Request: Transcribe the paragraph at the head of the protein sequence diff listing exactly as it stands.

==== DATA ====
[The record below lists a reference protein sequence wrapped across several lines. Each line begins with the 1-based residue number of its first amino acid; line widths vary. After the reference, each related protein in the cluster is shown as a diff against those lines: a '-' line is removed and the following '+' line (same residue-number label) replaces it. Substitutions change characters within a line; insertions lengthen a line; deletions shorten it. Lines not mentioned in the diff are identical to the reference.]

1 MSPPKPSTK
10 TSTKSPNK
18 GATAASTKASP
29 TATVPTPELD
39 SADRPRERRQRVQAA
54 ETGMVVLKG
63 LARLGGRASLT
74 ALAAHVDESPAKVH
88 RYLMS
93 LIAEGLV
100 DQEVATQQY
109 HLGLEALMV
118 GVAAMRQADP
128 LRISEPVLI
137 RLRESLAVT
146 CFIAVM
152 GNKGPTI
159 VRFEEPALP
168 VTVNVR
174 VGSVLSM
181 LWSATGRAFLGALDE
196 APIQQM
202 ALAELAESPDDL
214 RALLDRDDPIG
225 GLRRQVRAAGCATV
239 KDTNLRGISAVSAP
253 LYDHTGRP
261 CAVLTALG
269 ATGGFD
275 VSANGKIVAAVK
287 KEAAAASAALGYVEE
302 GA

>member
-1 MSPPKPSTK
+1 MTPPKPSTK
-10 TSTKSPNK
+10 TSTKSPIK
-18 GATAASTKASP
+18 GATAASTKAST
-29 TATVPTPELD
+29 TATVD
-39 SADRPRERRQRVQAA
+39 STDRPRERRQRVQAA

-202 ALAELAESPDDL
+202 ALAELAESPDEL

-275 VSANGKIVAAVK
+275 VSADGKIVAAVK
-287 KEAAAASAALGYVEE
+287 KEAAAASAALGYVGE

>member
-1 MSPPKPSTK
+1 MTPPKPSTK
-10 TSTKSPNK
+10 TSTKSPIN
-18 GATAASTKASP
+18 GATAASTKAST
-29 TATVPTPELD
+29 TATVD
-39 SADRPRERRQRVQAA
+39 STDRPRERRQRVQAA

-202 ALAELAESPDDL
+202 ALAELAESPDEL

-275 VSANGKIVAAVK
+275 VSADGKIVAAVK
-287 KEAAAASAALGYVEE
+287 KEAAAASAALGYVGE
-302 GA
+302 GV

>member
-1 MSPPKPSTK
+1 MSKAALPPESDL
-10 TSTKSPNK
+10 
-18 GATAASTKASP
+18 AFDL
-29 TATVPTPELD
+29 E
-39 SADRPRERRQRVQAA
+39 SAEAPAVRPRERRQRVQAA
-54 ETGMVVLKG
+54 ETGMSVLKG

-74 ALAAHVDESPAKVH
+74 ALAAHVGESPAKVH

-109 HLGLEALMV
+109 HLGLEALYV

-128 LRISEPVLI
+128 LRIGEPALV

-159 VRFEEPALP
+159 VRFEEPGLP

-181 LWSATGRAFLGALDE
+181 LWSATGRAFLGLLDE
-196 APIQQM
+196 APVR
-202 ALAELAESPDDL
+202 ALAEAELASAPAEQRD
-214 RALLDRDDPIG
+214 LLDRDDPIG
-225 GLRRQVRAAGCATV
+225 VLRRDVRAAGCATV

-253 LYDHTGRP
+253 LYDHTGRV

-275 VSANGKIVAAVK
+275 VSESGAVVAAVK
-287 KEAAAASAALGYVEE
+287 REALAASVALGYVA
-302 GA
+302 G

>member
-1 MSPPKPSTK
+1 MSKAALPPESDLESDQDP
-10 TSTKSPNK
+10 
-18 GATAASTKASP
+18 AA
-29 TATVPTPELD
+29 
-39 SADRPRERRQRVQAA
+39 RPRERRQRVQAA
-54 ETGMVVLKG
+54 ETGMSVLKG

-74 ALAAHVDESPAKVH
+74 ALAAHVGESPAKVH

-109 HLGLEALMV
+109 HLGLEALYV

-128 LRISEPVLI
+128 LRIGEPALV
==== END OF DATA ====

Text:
[The record below lists a reference protein sequence wrapped across several lines. Each line begins with the 1-based residue number of its first amino acid; line widths vary. After the reference, each related protein in the cluster is shown as a diff against those lines: a '-' line is removed and the following '+' line (same residue-number label) replaces it. Substitutions change characters within a line; insertions lengthen a line; deletions shorten it. Lines not mentioned in the diff are identical to the reference.]